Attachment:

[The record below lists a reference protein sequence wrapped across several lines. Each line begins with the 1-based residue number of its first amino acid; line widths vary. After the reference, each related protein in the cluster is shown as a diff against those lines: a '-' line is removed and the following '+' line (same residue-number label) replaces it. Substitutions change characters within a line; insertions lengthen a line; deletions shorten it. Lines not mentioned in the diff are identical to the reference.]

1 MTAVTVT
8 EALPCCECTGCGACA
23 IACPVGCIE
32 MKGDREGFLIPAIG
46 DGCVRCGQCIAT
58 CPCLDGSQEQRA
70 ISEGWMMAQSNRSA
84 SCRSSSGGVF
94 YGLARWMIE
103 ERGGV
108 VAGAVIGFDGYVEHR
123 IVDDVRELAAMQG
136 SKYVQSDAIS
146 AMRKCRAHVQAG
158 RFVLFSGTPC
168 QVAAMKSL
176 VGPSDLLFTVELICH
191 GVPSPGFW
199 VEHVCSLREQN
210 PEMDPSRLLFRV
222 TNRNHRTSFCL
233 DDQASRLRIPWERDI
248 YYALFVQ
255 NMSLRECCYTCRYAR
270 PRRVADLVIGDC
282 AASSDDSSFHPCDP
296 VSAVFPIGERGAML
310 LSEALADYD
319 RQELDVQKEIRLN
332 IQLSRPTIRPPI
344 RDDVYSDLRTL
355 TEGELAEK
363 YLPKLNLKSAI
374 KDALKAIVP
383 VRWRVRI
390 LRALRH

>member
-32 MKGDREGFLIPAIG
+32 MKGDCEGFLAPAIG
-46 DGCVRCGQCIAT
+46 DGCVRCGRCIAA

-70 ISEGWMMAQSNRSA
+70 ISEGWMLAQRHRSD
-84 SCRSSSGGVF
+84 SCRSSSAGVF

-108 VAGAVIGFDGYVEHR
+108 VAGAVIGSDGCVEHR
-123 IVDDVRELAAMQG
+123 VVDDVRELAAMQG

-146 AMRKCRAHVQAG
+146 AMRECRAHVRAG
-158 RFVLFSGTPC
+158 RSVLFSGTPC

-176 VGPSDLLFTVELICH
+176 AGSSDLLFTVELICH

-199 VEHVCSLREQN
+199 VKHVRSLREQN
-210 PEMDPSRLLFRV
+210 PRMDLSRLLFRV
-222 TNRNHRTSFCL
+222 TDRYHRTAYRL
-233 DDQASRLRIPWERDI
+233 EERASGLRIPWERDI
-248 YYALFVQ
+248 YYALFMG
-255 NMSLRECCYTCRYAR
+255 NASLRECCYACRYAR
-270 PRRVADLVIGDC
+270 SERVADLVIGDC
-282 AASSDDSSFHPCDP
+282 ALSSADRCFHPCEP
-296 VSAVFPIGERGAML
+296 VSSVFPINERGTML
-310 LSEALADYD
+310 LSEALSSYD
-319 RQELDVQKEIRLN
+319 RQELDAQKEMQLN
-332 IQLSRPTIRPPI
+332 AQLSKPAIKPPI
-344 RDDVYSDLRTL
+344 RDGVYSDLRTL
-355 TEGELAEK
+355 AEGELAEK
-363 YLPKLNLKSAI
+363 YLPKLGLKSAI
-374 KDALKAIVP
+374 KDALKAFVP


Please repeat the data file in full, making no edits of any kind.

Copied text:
[The record below lists a reference protein sequence wrapped across several lines. Each line begins with the 1-based residue number of its first amino acid; line widths vary. After the reference, each related protein in the cluster is shown as a diff against those lines: a '-' line is removed and the following '+' line (same residue-number label) replaces it. Substitutions change characters within a line; insertions lengthen a line; deletions shorten it. Lines not mentioned in the diff are identical to the reference.]

1 MTAVTVT
8 EALPCCECTGCGACA
23 IACPVGCIE
32 MKGDREGFLIPAIG
46 DGCVRCGQCIAT
58 CPCLDGSQEQRA
70 ISEGWMMAQSNRSA
84 SCRSSSGGVF
94 YGLARWMIE
103 ERGGV
108 VAGAVIGFDGYVEHR
123 IVDDVRELAAMQG
136 SKYVQSDAIS
146 AMRKCRAHVQAG
158 RFVLFSGTPC
168 QVAAMKSL
176 VGPSDLLFTVELICH
191 GVPSPGFW
199 VEHVCSLREQN
210 PEMDPSRLLFRV
222 TNRNHRTSFCL
233 DDQASRLRIPWERDI
248 YYALFVQ
255 NMSLRECCYTCRYAR
270 PRRVADLVIGDC
282 AASSDDSSFHPCDP
296 VSAVFPIGERGAML
310 LSEALADYD
319 RQELDVQKEIRLN
332 IQLSRPTIRPPI
344 RDDVYSDLRTL
355 TEGELAEK
363 YLPKLNLKSAI
374 KDALKAIVP
383 VRWRVRI
390 LRALRH

>member
-32 MKGDREGFLIPAIG
+32 MKGDCEGFLAPAIG
-46 DGCVRCGQCIAT
+46 DGCVRCGRCIAA

-70 ISEGWMMAQSNRSA
+70 ISEGWMLAQRHRSD
-84 SCRSSSGGVF
+84 SCRSSSAGVF

-108 VAGAVIGFDGYVEHR
+108 VAGAVIGSDGCVEHR
-123 IVDDVRELAAMQG
+123 VVDDVRELAAMQG

-146 AMRKCRAHVQAG
+146 AMRECRAHVRAG
-158 RFVLFSGTPC
+158 RSVLFSGTPC

-176 VGPSDLLFTVELICH
+176 AGSSDLLFTVELICH

-199 VEHVCSLREQN
+199 VKHVRSLREQN
-210 PEMDPSRLLFRV
+210 PRMDLSRLLFRV
-222 TNRNHRTSFCL
+222 TDRYHRTAYRL
-233 DDQASRLRIPWERDI
+233 EERASGLRIPWERDI
-248 YYALFVQ
+248 YYALFMG
-255 NMSLRECCYTCRYAR
+255 NASLRECCYACRYAR
-270 PRRVADLVIGDC
+270 SERVADLVIGDC
-282 AASSDDSSFHPCDP
+282 ALSSADRCFHPCEP
-296 VSAVFPIGERGAML
+296 VSSVFPINERGTML
-310 LSEALADYD
+310 LSEALSSYD
-319 RQELDVQKEIRLN
+319 RQELDAQKEMQLN
-332 IQLSRPTIRPPI
+332 AQLSKPAIKPPI
-344 RDDVYSDLRTL
+344 RDGVYSDLRTL
-355 TEGELAEK
+355 AEGELAEK
-363 YLPKLNLKSAI
+363 YLPKLGLKSAI
-374 KDALKAIVP
+374 KDALKAFVP